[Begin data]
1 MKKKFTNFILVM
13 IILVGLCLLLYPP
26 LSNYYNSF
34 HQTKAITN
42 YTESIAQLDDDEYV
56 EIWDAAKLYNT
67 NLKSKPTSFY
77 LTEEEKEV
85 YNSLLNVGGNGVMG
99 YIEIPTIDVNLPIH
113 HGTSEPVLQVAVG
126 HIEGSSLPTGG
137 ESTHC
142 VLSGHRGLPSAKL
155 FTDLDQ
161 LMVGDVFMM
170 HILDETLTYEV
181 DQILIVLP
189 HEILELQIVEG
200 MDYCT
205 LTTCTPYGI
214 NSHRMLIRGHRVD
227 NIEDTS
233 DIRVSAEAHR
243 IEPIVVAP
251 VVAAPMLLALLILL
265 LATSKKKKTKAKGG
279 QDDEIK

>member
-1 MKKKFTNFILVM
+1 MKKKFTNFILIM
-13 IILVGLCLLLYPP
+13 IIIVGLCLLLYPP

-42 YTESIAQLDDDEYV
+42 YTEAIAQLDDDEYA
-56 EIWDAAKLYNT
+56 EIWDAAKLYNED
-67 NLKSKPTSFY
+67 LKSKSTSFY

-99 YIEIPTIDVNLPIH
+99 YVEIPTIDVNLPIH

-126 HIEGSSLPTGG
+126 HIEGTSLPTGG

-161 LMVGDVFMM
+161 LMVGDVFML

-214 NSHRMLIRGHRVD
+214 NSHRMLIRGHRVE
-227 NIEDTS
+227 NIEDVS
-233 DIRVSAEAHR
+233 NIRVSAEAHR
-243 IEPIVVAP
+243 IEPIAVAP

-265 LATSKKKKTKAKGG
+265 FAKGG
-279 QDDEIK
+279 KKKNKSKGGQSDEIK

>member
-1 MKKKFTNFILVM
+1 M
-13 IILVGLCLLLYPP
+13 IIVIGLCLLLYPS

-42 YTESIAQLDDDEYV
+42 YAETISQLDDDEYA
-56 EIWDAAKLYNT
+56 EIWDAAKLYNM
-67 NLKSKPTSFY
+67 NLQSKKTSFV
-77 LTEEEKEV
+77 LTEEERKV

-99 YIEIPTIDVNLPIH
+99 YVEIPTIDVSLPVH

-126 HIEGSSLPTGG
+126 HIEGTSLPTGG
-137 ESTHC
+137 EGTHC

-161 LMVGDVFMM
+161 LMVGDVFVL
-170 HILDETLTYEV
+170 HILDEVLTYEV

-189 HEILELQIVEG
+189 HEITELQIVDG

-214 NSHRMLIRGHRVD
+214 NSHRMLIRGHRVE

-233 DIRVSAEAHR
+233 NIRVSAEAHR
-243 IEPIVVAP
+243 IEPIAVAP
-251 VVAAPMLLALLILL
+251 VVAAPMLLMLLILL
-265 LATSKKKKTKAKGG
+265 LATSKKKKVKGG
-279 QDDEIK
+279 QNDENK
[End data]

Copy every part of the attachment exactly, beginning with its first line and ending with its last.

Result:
1 MKKKFTNFILVM
13 IILVGLCLLLYPP
26 LSNYYNSF
34 HQTKAITN
42 YTESIAQLDDDEYV
56 EIWDAAKLYNT
67 NLKSKPTSFY
77 LTEEEKEV
85 YNSLLNVGGNGVMG
99 YIEIPTIDVNLPIH
113 HGTSEPVLQVAVG
126 HIEGSSLPTGG
137 ESTHC
142 VLSGHRGLPSAKL
155 FTDLDQ
161 LMVGDVFMM
170 HILDETLTYEV
181 DQILIVLP
189 HEILELQIVEG
200 MDYCT
205 LTTCTPYGI
214 NSHRMLIRGHRVD
227 NIEDTS
233 DIRVSAEAHR
243 IEPIVVAP
251 VVAAPMLLALLILL
265 LATSKKKKTKAKGG
279 QDDEIK

>member
-1 MKKKFTNFILVM
+1 MKKKFTNFILIM
-13 IILVGLCLLLYPP
+13 IIIVGLCLLLYPP

-42 YTESIAQLDDDEYV
+42 YTEAIAQLDDDEYA
-56 EIWDAAKLYNT
+56 EIWDAAKLYNED
-67 NLKSKPTSFY
+67 LKSKSTSFY

-99 YIEIPTIDVNLPIH
+99 YVEIPTIDVNLPIH

-126 HIEGSSLPTGG
+126 HIEGTSLPTGG

-161 LMVGDVFMM
+161 LMVGDVFML

-214 NSHRMLIRGHRVD
+214 NSHRMLIRGHRVE
-227 NIEDTS
+227 NIEDVS
-233 DIRVSAEAHR
+233 NIRVSAEAHR
-243 IEPIVVAP
+243 IEPIAVAP

-265 LATSKKKKTKAKGG
+265 FAKGG
-279 QDDEIK
+279 KKKNKSKGGQSDEIK

>member
-1 MKKKFTNFILVM
+1 M
-13 IILVGLCLLLYPP
+13 IIVIGLCLLLYPS

-42 YTESIAQLDDDEYV
+42 YAETISQLDDDEYA
-56 EIWDAAKLYNT
+56 EIWDAAKLYNM
-67 NLKSKPTSFY
+67 NLQSKKTSFV
-77 LTEEEKEV
+77 LTEEERKV

-99 YIEIPTIDVNLPIH
+99 YVEIPTIDVSLPVH

-126 HIEGSSLPTGG
+126 HIEGTSLPTGG
-137 ESTHC
+137 EGTHC

-161 LMVGDVFMM
+161 LMVGDVFVL
-170 HILDETLTYEV
+170 HILDEVLTYEV

-189 HEILELQIVEG
+189 HEITELQIVDG

-214 NSHRMLIRGHRVD
+214 NSHRMLIRGHRVE

-233 DIRVSAEAHR
+233 NIRVSAEAHR
-243 IEPIVVAP
+243 IEPIAVAP
-251 VVAAPMLLALLILL
+251 VVAAPMLLMLLILL
-265 LATSKKKKTKAKGG
+265 LATSKKKKVKGG
-279 QDDEIK
+279 QNDENK